Five Alternative Things To Do In Sydney

The best-known location and the one you can find on the biggest number of photos of Sydney is, of course, the famous Sydney Opera house.
Probably every visitor coming to Sydney takes a tour of that famous building, but if you are amongst those who are trying to find places that offer a different experience and are not necessarily in everyone’s travel itinerary, here are five things you might want to do in Sydney, the most populous city in Australia.

Wendy’s secret garden

The beautiful secret garden is the work of Wendy Whiteley. She needed some kind of outlet for her grief after her husband died in 1992, so, to distract herself from the pain, she started cleaning garbage and weeds from the old and abandoned railway yard. In the past 28 years, she transformed that patch of land into an incredibly beautiful secret, hidden garden.
No one ever told her to stop planting new plants and trees on the land she didn’t own, but when the New South Wales Government turned their attention to her work, they decided to give a 30-year lease to the city council, so that she could peacefully continue with her work and the garden could further evolve.
The garden is a peaceful alternative to the more touristy parts of Sydney Harbour.
It is a lush green landscape with pathways through the maze of plants and many strategically positioned benches to give you a sense of privacy.
You can eat, write or meet people while at the same time feeling like you are the only ones there. At the same time, the garden offers a beautiful view over the Sydney Harbour and Harbour Bridge.

Justice and police museum

The Justice and police museum was founded in 1991 and it is settled in a complex that used to serve as Sydney’s Water Police Station and a magistrates court, between 1856 snd 1886.
It has a completely different kind of photos of Sydney, as a part of their„City of Shadows“ exhibition. It displays black and white mug shots from the mysterious „Special photographs“ section of the police archives, in which many of the criminals can not be identified today. A most interesting characteristic of the exhibition lais in the fact that police of that time permitted the persons being photographed to adopt a pose of their choice. The result is a haunting series of character portraits, since for many of the small-time crooks and con artists pictured this could well have been the only time their photo was taken.
During your visit to the museum you will find an intimidating arsenal of pistols, daggers, and axes seized as evidence; imposing knuckledusters and maces confiscated, alarmingly, by the Railway Police.

Eric the Pliosaur

Eric the Pliosaur was first discovered in a small Australian town in 1987. It has the unique quality of having become opalized across the millennia, giving the bones a unique shine and leading some to try to sell the pieces as jewelry. Found by an opal miner in the town of Coober Pedy, the opal skeleton belonged to a species of dinosaur known as a Pliosaur, a short-necked cousin to the better known Plesiosaur. The miner sold the shiny bones to an Australian businessman for a reasonably high amount of money. Working with a reconstructionist who named the dinosaur “Eric” after a Monty Python song, the businessman began putting the bones together.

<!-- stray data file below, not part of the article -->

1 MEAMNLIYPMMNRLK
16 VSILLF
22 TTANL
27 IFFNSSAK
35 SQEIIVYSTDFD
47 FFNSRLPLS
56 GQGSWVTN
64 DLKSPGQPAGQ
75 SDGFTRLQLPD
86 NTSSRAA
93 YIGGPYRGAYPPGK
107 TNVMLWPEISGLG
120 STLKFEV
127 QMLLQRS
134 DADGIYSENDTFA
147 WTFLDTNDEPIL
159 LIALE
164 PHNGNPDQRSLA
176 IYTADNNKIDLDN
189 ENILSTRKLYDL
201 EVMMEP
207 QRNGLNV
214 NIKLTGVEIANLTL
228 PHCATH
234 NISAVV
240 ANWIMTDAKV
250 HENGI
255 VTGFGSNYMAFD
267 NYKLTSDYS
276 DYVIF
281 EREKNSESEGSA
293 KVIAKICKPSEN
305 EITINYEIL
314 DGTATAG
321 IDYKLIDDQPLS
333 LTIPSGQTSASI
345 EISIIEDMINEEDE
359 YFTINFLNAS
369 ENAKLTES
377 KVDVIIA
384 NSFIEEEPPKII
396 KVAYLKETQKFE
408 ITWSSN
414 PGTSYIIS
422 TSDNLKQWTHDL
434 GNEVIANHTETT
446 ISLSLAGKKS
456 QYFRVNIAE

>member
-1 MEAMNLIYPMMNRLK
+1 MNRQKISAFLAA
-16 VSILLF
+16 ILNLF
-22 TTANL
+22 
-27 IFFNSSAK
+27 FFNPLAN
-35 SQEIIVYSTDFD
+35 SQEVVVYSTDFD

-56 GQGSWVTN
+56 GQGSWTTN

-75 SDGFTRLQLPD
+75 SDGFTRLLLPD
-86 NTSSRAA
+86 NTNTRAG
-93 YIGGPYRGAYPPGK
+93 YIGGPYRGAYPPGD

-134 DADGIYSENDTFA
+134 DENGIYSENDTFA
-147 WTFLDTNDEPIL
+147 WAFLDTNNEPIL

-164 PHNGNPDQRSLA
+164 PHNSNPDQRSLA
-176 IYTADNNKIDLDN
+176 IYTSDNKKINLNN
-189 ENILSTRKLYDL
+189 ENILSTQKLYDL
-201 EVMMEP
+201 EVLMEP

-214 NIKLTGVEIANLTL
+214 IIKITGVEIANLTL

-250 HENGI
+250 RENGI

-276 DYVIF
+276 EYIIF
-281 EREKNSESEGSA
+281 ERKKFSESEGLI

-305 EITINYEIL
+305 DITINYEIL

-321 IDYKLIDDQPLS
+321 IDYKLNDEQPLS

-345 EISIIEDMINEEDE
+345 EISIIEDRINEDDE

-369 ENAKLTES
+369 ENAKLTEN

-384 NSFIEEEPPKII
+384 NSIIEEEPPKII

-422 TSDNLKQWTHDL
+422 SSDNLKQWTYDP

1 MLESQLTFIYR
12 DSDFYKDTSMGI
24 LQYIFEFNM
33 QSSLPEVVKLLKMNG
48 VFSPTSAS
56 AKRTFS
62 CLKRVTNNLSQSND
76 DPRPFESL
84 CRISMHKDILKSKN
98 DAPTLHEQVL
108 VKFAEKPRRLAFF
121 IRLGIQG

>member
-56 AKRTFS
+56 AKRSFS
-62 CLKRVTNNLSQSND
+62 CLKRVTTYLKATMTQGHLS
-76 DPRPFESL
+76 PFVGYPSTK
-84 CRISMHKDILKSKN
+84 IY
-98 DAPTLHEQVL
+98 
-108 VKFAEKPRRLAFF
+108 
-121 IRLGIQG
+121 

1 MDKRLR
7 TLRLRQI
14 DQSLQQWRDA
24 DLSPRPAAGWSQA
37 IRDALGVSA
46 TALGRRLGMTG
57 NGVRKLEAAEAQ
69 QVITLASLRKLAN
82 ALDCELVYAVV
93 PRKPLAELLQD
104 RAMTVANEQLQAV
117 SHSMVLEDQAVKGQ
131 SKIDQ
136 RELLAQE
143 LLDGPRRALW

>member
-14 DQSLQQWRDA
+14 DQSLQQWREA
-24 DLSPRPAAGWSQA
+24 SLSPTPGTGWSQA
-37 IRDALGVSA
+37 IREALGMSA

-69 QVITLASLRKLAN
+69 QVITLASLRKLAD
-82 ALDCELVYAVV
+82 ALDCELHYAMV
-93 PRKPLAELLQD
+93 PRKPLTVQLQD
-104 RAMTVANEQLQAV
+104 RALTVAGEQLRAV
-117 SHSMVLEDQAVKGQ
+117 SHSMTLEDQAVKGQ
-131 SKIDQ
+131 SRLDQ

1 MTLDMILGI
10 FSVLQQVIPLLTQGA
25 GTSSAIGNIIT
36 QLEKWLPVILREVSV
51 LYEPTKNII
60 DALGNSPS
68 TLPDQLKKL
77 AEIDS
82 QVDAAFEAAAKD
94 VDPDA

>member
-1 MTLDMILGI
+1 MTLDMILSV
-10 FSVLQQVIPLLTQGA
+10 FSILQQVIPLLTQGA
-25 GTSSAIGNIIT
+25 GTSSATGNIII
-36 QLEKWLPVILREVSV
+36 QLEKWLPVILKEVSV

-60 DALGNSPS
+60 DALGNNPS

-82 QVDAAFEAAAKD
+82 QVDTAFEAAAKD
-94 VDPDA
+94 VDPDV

Unfortunately, the high costs of fossil preservation and reconstruction eventually made the businessman give up and look into selling the bones. While there was interest from academic institutions and museums, there was also a great deal of interest from gem and jewelry buyers who wanted to turn the bones into accessories. Luckily, in the end, the Australian Museum purchased Eric for their collection.

Sydney Bus Museum

Walking through the streets and taking photos of Sydney is a guaranteed way of capturing at least a few elements of public transportation that usually stand in your way, while you try to take a photo of something else, but if you are the person who happens to like public transportation, maybe you will like to visit this museum. Imagine if you could somehow collect 90 years of retired buses from a large metropolitan city and put them under one roof. Add to that random taxi, tuk-tuk or truck, etc. and you have the Sydney bus museum. The vehicles at the museum are maintained and explained by volunteers, and visitors may go into the buses to check out the seating, controls, and so on. It’s definitely worth a visit.
After checking out the vehicles in the historic tram shed, you can take a ride on one of the historic double-decker busses from the museum to the Queen Victoria Building in the CBD.

Sydney Observatory

It is the oldest working refracting lens telescope in the Southern Hemisphere. In some ways, however, the observatory was built simply to keep another instrument, the “time ball,” functioning.
The Time Ball is a large yellow ball, easily visible from the sea, that is dropped at exactly 1:00 pm every day. Built-in 1858, before the advent of radio, it served as a clear visual signal of the time. Its main purpose was to help ships set their chronometers which kept them on schedule and from running into one another. Today the time ball still drops at 1:00 pm sharp, but its clock is no longer controlled by an astronomer but by an atomic master clock. If you go at night you will be able to observe the night sky through both a modern telescope and the historic original telescope from 1874. If it’s a cloudy night, visitors are invited to participate in a planetarium show in a very small planetarium instead. The planetarium show is an experience in itself.